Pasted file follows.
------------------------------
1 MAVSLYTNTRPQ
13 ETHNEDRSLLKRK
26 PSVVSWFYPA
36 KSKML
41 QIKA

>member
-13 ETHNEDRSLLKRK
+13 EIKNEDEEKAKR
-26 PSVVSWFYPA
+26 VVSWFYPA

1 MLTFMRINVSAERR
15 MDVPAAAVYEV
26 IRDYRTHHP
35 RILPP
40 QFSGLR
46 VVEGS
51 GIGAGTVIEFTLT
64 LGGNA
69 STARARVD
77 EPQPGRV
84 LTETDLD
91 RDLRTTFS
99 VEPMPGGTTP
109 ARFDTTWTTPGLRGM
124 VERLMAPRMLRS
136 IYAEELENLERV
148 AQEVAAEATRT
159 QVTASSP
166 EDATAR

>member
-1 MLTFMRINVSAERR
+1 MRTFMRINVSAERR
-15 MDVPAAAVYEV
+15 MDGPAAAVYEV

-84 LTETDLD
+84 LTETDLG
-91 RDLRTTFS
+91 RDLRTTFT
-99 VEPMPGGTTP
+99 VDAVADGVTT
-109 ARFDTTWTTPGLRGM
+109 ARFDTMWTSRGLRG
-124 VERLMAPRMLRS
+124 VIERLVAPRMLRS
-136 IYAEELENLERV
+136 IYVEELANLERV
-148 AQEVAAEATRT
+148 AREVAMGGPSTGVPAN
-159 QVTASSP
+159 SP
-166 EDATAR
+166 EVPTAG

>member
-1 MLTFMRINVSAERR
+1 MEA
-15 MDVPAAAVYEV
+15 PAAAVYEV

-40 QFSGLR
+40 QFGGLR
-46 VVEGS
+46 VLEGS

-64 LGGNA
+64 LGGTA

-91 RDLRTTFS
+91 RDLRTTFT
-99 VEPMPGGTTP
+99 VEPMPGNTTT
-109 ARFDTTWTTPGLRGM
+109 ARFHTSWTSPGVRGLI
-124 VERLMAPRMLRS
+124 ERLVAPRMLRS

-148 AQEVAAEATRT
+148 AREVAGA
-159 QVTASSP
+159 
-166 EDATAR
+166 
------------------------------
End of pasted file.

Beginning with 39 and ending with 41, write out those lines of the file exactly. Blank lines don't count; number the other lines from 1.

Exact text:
-99 VEPMPGGTTP
+99 VDAVADGVTT
-109 ARFDTTWTTPGLRGM